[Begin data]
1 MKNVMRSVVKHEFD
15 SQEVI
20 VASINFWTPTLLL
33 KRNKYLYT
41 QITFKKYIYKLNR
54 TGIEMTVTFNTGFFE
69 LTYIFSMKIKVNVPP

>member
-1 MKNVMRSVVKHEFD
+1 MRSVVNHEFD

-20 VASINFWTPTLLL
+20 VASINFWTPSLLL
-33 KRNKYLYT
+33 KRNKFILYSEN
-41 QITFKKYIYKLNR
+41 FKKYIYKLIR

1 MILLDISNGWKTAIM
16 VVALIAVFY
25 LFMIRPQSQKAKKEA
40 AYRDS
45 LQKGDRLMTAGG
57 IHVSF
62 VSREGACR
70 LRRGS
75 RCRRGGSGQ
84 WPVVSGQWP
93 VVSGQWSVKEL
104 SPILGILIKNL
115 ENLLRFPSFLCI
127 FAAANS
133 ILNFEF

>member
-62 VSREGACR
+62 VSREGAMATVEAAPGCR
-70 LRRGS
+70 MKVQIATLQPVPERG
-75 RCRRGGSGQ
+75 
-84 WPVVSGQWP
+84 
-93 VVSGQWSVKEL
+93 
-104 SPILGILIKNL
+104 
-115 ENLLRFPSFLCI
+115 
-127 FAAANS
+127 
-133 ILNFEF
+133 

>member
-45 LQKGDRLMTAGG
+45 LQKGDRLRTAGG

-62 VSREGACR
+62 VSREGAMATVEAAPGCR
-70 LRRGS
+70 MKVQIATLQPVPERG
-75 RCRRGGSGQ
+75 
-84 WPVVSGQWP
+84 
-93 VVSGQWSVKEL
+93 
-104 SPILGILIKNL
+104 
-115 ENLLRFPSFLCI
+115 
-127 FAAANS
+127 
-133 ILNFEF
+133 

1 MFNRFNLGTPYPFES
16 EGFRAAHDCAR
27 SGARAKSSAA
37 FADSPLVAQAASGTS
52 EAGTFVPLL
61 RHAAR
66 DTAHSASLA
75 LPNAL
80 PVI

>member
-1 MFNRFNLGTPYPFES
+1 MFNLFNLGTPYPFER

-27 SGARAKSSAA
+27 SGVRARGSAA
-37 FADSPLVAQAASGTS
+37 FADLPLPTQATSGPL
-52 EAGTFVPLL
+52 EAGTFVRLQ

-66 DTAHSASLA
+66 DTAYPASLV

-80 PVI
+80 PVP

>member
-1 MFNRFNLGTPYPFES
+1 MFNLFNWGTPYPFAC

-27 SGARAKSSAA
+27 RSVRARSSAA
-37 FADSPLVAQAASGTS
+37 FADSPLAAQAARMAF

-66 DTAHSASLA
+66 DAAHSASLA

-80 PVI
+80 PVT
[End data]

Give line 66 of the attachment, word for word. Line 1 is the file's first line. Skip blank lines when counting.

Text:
-115 ENLLRFPSFLCI